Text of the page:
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Kelly Richardson’s Orion Tide

Currently on view at Birch Libralato is Kelly Richardson’s latest video installation, Orion Tide. Drawing from the aesthetics of sci-fi films and dystopian stories, Orion Tide presents a Roswell-esque desert with spurts of light and smoke repeatedly taking off into the dark night sky. As a part of this year’s CONTACT festival, Orion Tide rests somewhere in the territory between science fiction and biblical wraths. By uniting the cataclysmic commonalities that both worlds share, Richardson created an apocalyptically sublime space in which all ideals dissolve and a universal transition is made for whatever may come next. Be it rapture or evacuation, the solution of departure is immensely satisfying to witness. Self-destructive yet soothing, Richardson convinces her audiences that however bleak, a conclusive end possesses great beauty.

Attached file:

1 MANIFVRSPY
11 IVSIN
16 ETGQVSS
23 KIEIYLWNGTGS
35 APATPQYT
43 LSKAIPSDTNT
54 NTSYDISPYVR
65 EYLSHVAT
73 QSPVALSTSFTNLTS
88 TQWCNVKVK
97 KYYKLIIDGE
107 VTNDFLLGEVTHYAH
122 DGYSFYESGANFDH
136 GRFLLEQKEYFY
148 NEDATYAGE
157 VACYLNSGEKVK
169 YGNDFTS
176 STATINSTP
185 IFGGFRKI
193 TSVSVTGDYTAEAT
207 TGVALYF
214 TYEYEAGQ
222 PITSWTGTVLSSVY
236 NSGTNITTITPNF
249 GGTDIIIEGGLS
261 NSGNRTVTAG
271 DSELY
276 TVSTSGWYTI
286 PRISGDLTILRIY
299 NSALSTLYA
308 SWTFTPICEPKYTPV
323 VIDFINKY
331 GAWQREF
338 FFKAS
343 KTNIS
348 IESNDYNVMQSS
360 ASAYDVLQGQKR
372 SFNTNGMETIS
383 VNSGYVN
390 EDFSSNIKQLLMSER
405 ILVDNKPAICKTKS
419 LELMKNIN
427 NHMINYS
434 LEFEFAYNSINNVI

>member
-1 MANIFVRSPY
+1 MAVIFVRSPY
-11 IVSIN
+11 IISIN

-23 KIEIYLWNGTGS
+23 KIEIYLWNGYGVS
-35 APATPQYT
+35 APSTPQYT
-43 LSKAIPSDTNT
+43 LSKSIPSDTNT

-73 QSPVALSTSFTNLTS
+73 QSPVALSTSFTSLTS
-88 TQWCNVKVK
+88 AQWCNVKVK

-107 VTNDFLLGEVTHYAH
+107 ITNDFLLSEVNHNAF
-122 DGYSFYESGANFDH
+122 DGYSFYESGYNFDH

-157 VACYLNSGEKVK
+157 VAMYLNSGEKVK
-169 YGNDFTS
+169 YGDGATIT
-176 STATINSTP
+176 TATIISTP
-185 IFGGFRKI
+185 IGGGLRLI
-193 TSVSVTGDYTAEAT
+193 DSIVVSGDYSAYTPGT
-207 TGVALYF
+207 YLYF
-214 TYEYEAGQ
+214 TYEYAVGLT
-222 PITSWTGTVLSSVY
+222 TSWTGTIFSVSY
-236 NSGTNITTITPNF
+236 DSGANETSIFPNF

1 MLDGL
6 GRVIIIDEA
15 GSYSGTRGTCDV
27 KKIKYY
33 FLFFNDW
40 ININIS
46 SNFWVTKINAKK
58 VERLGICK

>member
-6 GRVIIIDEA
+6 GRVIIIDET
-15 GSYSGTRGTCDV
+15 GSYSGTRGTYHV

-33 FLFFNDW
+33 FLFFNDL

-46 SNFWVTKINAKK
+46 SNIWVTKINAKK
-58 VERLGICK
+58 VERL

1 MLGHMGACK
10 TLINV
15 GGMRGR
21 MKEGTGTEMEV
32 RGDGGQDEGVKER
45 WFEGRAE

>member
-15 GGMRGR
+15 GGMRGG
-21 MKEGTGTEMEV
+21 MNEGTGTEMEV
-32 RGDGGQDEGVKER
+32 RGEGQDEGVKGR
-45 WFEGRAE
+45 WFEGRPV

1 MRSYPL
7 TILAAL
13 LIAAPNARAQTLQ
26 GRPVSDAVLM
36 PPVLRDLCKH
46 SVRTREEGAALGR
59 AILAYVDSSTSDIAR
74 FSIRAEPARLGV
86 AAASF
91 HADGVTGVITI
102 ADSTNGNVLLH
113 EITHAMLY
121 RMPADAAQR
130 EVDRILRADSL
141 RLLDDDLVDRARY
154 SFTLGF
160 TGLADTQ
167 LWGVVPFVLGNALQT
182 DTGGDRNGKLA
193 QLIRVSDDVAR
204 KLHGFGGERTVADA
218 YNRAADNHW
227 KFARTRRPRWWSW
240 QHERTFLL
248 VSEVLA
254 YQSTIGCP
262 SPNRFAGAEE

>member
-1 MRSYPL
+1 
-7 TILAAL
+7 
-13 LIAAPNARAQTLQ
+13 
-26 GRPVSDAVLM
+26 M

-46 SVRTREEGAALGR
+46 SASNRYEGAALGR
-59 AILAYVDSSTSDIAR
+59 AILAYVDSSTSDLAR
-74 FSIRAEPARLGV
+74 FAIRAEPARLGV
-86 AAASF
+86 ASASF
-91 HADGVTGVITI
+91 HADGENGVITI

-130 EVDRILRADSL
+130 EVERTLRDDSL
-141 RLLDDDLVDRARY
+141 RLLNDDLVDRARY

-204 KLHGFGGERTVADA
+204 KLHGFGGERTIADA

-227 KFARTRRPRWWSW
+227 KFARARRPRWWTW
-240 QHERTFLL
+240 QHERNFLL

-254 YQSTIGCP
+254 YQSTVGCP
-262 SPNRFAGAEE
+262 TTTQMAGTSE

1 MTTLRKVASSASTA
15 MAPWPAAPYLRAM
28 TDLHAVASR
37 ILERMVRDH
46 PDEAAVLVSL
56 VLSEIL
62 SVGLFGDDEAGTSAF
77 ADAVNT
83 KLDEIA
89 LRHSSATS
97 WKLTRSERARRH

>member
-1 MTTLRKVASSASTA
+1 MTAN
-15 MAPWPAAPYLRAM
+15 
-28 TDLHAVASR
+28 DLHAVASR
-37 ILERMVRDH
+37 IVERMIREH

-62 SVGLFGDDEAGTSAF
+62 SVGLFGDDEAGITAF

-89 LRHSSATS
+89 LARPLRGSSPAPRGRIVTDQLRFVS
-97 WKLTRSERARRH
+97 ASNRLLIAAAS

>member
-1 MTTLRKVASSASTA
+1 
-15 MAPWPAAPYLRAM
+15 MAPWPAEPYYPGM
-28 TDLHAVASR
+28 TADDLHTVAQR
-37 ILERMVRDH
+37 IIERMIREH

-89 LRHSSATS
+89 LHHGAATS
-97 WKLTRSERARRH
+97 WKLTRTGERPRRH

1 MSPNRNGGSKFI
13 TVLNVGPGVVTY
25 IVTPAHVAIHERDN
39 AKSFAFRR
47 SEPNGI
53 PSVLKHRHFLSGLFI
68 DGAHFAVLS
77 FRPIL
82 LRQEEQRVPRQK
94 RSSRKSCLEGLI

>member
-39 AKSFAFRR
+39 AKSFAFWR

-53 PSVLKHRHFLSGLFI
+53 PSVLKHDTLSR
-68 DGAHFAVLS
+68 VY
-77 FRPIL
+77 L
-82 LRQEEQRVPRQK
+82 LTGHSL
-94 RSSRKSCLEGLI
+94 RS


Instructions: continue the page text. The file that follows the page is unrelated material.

Kelly Richardson, Orion Tide, 2013. HD video installation. Courtesy of the artist and Birch Libralato

In keeping with Richardson’s practice, Orion Tide questions the fine line between truth and fiction by challenging our ability to assess the integrity of images. Hinging on the fringes of reality and fantasy, the schematics of Orion Tide seem entirely plausible for today’s world. The work’s lack of specificity and ability to conjure the familiar poses an array of questions. Simultaneously convincing yet synthetic, the balanced ambiguity of the scene could be a peaceful ascent towards the heavens, a forced migration, or an exploratory venture towards the unknown. Ultimately, Richardson does not grant us any definitive answers, forcing her audiences to consider the “evocative power of the imagination” and the blurring line between what is possible and impossible. Through a carefully calculated application of digital effects and documentary footage, Richardson questions the credibility of what we see and our increasingly mediated doors of perception.

Shellie Zhang

*Orion Tide premieres at Birch Libralato in parallel with Kelly Richardson’s 15-year retrospective at the Albright-Knox Art Gallery in Buffalo, New York. The exhibition in Toronto runs till June 8th, 2013 at Birch Libralato, 129 Tecumseh Street. Gallery hours: Wed – Sat 11 – 5 p.m.

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